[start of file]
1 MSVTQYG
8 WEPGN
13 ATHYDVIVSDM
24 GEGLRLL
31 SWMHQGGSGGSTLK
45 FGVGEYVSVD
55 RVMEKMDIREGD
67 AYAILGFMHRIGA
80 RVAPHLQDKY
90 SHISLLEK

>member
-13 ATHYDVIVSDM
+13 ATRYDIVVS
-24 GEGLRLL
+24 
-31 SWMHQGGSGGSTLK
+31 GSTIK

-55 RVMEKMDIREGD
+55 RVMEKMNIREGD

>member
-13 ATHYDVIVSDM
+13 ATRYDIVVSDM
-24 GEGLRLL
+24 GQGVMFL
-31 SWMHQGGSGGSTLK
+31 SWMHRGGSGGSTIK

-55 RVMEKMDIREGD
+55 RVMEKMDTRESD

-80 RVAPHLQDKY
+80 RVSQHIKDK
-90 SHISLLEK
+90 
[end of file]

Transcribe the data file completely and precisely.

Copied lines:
1 MSVTQYG
8 WEPGN
13 ATHYDVIVSDM
24 GEGLRLL
31 SWMHQGGSGGSTLK
45 FGVGEYVSVD
55 RVMEKMDIREGD
67 AYAILGFMHRIGA
80 RVAPHLQDKY
90 SHISLLEK

>member
-13 ATHYDVIVSDM
+13 ATRYDIVVS
-24 GEGLRLL
+24 
-31 SWMHQGGSGGSTLK
+31 GSTIK

-55 RVMEKMDIREGD
+55 RVMEKMNIREGD

>member
-13 ATHYDVIVSDM
+13 ATRYDIVVSDM
-24 GEGLRLL
+24 GQGVMFL
-31 SWMHQGGSGGSTLK
+31 SWMHRGGSGGSTIK

-55 RVMEKMDIREGD
+55 RVMEKMDTRESD

-80 RVAPHLQDKY
+80 RVSQHIKDK
-90 SHISLLEK
+90 